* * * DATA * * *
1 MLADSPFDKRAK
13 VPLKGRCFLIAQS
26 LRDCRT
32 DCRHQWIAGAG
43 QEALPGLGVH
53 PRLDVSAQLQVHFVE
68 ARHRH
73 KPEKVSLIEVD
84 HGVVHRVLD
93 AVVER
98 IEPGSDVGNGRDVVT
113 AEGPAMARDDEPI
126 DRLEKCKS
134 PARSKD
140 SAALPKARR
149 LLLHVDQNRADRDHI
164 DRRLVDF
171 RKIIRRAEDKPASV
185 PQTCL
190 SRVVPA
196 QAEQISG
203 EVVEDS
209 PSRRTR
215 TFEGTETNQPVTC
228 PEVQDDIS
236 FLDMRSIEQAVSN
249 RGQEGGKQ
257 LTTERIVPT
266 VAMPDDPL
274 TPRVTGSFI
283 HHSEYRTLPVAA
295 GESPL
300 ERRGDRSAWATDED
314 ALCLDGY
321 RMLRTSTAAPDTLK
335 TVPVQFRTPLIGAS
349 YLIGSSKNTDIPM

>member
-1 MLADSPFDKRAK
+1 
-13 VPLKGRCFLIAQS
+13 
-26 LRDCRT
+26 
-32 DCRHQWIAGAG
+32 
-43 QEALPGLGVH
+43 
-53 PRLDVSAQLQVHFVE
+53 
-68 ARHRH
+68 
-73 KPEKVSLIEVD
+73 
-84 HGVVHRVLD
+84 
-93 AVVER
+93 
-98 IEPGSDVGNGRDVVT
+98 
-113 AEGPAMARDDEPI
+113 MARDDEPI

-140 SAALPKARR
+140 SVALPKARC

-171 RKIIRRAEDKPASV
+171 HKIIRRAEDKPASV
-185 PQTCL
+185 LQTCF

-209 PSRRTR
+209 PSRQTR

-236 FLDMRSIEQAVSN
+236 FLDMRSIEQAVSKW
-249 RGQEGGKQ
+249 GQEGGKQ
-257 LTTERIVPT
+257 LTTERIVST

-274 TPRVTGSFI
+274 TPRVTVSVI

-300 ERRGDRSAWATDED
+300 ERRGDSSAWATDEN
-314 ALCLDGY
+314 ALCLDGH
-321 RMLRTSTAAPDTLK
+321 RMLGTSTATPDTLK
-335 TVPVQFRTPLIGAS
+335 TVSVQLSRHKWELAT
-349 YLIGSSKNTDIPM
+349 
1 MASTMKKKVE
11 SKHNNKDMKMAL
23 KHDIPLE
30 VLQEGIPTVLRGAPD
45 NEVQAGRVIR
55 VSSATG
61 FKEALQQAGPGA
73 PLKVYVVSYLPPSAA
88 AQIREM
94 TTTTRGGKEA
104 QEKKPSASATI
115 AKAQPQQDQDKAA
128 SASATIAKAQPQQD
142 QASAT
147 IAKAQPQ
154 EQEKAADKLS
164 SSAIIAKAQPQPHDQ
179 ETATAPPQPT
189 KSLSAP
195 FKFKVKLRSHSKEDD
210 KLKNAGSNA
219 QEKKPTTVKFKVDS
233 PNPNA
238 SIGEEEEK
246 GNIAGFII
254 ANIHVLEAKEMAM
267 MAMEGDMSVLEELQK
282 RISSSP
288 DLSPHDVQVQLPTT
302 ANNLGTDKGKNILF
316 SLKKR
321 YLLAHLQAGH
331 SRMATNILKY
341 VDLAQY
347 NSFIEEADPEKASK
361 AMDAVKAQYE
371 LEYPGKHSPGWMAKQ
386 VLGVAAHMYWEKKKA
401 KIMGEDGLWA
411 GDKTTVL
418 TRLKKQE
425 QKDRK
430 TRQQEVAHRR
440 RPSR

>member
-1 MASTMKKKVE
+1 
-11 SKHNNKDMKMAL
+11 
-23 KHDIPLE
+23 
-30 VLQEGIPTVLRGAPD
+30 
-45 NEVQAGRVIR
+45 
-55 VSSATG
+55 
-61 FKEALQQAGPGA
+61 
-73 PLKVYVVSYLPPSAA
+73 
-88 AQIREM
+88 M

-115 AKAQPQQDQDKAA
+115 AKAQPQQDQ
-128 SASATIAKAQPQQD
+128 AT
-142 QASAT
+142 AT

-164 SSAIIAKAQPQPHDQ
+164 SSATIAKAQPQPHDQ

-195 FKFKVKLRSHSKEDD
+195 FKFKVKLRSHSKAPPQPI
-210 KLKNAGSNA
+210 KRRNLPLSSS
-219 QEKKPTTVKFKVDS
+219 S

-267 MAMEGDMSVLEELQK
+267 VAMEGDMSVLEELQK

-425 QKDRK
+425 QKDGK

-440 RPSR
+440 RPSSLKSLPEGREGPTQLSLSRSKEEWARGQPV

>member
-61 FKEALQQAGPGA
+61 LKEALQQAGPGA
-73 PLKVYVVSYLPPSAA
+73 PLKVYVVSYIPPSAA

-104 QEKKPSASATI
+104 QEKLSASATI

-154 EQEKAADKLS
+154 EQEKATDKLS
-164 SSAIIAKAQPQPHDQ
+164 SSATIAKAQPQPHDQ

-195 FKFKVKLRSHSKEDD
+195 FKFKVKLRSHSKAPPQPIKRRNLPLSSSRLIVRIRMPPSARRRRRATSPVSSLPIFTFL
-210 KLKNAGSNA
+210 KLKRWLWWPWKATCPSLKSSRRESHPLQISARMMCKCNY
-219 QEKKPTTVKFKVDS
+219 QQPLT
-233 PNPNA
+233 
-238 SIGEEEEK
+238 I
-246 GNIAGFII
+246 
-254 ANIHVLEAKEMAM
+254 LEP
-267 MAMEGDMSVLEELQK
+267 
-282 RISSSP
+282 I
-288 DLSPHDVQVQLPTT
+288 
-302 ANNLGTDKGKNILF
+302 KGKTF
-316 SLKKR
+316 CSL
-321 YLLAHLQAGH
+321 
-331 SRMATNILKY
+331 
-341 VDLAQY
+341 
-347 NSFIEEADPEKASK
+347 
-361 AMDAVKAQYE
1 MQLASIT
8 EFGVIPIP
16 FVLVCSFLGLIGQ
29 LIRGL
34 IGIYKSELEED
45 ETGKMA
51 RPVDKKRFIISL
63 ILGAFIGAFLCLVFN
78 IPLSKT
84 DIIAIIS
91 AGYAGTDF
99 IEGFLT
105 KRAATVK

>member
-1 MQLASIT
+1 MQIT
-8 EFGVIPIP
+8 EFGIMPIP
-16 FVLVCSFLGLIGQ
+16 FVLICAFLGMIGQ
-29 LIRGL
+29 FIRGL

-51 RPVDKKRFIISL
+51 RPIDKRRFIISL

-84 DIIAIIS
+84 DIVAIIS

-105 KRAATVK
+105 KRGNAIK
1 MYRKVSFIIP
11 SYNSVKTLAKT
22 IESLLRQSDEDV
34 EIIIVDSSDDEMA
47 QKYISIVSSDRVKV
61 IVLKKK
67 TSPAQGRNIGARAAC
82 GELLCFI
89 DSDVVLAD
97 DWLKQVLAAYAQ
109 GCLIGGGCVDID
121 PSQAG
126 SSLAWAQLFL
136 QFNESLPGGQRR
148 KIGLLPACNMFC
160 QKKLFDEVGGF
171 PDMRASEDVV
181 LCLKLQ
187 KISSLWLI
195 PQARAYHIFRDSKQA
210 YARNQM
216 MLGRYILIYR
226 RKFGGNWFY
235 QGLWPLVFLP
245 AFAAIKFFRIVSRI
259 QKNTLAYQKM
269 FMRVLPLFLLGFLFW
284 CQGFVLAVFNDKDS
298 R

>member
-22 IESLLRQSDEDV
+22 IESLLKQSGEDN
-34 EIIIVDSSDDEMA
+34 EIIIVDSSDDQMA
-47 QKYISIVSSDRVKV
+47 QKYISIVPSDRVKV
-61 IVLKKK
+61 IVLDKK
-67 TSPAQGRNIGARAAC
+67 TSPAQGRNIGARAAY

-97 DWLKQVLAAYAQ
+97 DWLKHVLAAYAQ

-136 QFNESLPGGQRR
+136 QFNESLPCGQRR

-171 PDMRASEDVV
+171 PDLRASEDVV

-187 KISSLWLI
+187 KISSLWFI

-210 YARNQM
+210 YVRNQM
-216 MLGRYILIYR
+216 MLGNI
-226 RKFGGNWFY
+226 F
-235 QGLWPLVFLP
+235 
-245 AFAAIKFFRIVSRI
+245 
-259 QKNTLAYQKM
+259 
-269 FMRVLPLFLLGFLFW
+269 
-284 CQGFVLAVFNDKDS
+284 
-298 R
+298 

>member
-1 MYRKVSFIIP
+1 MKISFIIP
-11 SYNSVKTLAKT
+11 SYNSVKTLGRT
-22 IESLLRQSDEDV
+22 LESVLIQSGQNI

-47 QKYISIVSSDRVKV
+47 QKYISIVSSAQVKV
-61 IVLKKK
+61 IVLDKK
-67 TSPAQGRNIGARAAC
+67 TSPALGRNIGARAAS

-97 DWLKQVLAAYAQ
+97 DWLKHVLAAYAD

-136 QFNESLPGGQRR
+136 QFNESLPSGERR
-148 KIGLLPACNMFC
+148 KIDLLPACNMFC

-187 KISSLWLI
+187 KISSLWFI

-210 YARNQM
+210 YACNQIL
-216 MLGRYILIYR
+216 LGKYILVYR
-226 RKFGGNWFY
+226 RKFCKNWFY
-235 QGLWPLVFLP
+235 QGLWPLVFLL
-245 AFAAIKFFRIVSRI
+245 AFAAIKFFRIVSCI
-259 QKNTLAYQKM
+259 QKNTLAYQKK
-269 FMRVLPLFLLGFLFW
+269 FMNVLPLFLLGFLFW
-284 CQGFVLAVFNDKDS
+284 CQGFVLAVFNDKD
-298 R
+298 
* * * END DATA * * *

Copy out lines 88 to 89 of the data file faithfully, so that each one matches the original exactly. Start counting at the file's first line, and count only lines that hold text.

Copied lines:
+349 
1 MASTMKKKVE